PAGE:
challenge III 

WINNERS

Challenge III Winners 

The NFL, Under Armour, GE, and the U.S. Department of Commerce’s National Institutes of Standards and Technology (NIST) have announced five winners of Head Health Challenge III. Each of the winners will receive $250,000 to advance their work in developing state-of-the-art materials.  Download the Press Release >>

 

 

Challenge III Round 1 Award Winners and their areas of research and innovation:

Alba Technic, LLC (Winthrop, ME) has developed a patented, shock-absorbent honeycomb material with an outer layer that diverts the energy from a fall or hit. The material is normally soft and compliant, but upon impact, the outer layer changes into a hard shell to spread the energy and protect the user from injury. 

 

 

Charles Owen Inc (Lincolnton, GA) made cellular structures that use a stacked, origami-like design to optimize energy absorption. The essential building block of this winning material is a double corrugated sheet of the material, whose ability to fold efficiently was originally developed for applications in areas such as solar array packing in the space industry.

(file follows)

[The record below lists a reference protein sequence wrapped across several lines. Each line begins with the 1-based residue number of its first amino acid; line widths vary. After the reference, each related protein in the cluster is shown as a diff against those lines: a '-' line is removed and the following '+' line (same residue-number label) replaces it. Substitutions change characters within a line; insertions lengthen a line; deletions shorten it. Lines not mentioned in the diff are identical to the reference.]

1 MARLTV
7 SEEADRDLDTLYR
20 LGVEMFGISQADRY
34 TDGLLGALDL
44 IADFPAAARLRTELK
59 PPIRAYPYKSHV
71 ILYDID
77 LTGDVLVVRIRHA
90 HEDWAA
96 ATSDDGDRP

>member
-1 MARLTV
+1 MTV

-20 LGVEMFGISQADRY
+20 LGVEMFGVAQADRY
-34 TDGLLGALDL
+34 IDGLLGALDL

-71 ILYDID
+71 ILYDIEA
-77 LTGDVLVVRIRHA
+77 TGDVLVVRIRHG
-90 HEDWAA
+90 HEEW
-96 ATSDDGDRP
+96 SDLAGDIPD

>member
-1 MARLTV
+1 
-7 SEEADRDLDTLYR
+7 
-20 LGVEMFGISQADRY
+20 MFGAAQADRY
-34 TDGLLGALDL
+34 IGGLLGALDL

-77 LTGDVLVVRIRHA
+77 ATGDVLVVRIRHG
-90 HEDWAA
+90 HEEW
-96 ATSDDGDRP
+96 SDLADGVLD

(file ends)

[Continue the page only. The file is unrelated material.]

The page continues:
Corsair Innovations (Plymouth, MA) has developed a textile that uses tiny, spring-like fibers to repel rotational and linear impacts, thereby reducing potential damage. Unlike foam materials, this textile is washable, breathable, wicks sweat and can be easily engineered to meet impact performance requirements. 

 

 

Dynamic Research Inc. (Torrance, CA) and 6D Helmets LLC are collaborating to evolve 6D’s single-impact suspension technology for use in repeated impact conditions. The suspension technology consists of a multi-layer, suspended internal liner system that allows the outer layer to move independently of the inner layer in order to reduce the effect of both angular and linear impact forces.  

 

 

University of Michigan (Ann Arbor, MI) researchers designed a lightweight, multi-layered composite that includes a viscoelastic material. This material can be uniquely utilized to help limit the force and impulse of multiple and repeated impact events.